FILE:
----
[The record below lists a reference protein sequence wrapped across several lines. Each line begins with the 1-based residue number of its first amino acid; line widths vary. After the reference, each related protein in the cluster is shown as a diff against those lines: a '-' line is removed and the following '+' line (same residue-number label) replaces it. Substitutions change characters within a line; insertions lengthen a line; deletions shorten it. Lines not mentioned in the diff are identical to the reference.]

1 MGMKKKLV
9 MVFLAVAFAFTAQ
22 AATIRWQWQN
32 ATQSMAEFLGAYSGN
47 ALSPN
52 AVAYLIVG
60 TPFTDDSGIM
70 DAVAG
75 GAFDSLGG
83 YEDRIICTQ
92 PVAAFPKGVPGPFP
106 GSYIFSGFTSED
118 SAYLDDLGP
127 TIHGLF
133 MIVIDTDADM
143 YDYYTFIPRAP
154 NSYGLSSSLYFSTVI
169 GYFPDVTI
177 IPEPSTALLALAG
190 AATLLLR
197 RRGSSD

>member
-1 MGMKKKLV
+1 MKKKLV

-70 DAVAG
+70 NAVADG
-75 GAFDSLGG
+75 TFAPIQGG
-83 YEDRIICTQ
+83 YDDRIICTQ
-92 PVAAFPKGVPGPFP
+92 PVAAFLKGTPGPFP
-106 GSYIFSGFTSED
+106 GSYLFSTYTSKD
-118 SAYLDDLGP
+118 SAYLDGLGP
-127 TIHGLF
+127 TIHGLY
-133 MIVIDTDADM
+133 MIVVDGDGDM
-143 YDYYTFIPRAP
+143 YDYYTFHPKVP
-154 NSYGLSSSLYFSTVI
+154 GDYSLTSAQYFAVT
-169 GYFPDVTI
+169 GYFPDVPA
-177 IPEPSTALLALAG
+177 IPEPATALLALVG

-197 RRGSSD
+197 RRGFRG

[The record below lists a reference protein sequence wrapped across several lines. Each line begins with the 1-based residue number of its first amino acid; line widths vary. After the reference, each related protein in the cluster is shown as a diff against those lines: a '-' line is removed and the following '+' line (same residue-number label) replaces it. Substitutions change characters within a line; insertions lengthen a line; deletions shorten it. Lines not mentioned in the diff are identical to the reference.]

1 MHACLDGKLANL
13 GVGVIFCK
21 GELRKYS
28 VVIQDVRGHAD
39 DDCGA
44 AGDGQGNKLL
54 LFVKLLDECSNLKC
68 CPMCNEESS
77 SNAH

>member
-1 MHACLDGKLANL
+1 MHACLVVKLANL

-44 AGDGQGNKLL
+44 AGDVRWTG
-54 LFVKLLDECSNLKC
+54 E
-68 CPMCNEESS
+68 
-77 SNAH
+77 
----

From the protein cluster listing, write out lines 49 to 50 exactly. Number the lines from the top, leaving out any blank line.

+177 IPEPATALLALVG

-197 RRGSSD